I would go places, they said, once.
They tell me I have an interesting life. Going places, seeing people, and I shrug my shoulders as I pour another drink, sitting lonely on my floor in my empty room, another Sunday, in another city, like I’ve done so many times for so many years and they tell me I’m lucky and should be grateful. And yes, I am grateful. I was grateful walking lonely through a freezing Berlin on Christmas Eve last year and I was grateful as I lied about my name and job and age to everyone I met and meet and if you seek the papers where I’ve been the last years you will find nothing. Or at best, or worst, a spread-out girl leaving small traces here and there, covering it up with different states of mind or jobs or names and there was a time they said I would go places. I would go places, they said, once, way back when. And this is what I think of as I’m sitting lonely on the train home from another night of beautiful people, welcoming me into their homes with open arms. I played some songs and they hugged me like I’ve never been hugged before, by anyone who knows me, and they told me “thank you” and “I love you” and hugged me again, like I’ve never been hugged by anyone who knows me, and they were grateful. For me. And so was I. For them. ⠀⠀⠀⠀⠀⠀⠀⠀⠀ Human interaction: the most complicated form of happiness I will never figure out.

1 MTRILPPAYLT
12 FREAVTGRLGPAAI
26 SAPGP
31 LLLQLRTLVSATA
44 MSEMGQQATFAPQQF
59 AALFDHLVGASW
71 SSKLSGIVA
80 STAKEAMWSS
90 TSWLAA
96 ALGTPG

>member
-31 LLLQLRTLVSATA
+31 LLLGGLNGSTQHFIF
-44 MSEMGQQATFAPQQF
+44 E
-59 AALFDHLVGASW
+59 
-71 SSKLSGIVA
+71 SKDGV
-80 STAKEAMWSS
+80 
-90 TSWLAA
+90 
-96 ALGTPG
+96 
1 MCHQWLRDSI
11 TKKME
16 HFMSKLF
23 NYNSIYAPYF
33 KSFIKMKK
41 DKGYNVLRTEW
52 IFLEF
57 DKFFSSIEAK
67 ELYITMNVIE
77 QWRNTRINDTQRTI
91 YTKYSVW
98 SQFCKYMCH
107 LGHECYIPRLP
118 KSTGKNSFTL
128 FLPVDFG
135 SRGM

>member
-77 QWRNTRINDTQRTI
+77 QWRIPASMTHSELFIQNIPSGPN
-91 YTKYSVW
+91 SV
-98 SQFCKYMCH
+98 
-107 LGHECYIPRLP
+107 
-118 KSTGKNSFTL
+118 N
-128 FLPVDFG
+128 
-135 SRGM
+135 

// from my book Another Vagabond Lost To Love
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